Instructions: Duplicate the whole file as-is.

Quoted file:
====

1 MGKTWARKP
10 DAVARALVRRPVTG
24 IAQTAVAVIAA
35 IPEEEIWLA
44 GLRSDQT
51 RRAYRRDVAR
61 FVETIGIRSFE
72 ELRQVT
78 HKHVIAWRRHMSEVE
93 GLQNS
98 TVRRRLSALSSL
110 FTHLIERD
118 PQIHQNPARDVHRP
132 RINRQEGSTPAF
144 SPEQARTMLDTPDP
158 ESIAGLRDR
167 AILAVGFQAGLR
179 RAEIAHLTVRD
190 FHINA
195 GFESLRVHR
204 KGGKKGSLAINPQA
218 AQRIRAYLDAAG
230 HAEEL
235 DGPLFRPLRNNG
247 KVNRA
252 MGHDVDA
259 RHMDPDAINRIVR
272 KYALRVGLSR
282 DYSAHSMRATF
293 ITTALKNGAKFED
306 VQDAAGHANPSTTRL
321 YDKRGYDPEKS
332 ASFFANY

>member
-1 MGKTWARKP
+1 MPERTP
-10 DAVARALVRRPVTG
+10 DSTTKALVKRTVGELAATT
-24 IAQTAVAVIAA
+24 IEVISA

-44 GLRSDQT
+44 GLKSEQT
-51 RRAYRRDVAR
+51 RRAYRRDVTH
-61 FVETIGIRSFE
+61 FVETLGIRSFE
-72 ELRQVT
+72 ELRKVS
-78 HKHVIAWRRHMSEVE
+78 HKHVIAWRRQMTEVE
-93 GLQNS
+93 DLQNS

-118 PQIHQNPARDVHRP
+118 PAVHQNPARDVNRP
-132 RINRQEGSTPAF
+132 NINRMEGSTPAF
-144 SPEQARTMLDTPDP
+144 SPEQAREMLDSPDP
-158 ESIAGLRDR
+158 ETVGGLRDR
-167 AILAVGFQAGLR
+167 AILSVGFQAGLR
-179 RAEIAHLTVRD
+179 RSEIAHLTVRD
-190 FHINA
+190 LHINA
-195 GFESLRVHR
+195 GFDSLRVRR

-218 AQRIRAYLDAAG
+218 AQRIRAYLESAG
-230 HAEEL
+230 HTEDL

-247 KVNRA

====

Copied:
1 MGKTWARKP
10 DAVARALVRRPVTG
24 IAQTAVAVIAA
35 IPEEEIWLA
44 GLRSDQT
51 RRAYRRDVAR
61 FVETIGIRSFE
72 ELRQVT
78 HKHVIAWRRHMSEVE
93 GLQNS
98 TVRRRLSALSSL
110 FTHLIERD
118 PQIHQNPARDVHRP
132 RINRQEGSTPAF
144 SPEQARTMLDTPDP
158 ESIAGLRDR
167 AILAVGFQAGLR
179 RAEIAHLTVRD
190 FHINA
195 GFESLRVHR
204 KGGKKGSLAINPQA
218 AQRIRAYLDAAG
230 HAEEL
235 DGPLFRPLRNNG
247 KVNRA
252 MGHDVDA
259 RHMDPDAINRIVR
272 KYALRVGLSR
282 DYSAHSMRATF
293 ITTALKNGAKFED
306 VQDAAGHANPSTTRL
321 YDKRGYDPEKS
332 ASFFANY

>member
-1 MGKTWARKP
+1 MPERTP
-10 DAVARALVRRPVTG
+10 DSTTKALVKRTVGELAATT
-24 IAQTAVAVIAA
+24 IEVISA

-44 GLRSDQT
+44 GLKSEQT
-51 RRAYRRDVAR
+51 RRAYRRDVTH
-61 FVETIGIRSFE
+61 FVETLGIRSFE
-72 ELRQVT
+72 ELRKVS
-78 HKHVIAWRRHMSEVE
+78 HKHVIAWRRQMTEVE
-93 GLQNS
+93 DLQNS

-118 PQIHQNPARDVHRP
+118 PAVHQNPARDVNRP
-132 RINRQEGSTPAF
+132 NINRMEGSTPAF
-144 SPEQARTMLDTPDP
+144 SPEQAREMLDSPDP
-158 ESIAGLRDR
+158 ETVGGLRDR
-167 AILAVGFQAGLR
+167 AILSVGFQAGLR
-179 RAEIAHLTVRD
+179 RSEIAHLTVRD
-190 FHINA
+190 LHINA
-195 GFESLRVHR
+195 GFDSLRVRR

-218 AQRIRAYLDAAG
+218 AQRIRAYLESAG
-230 HAEEL
+230 HTEDL

-247 KVNRA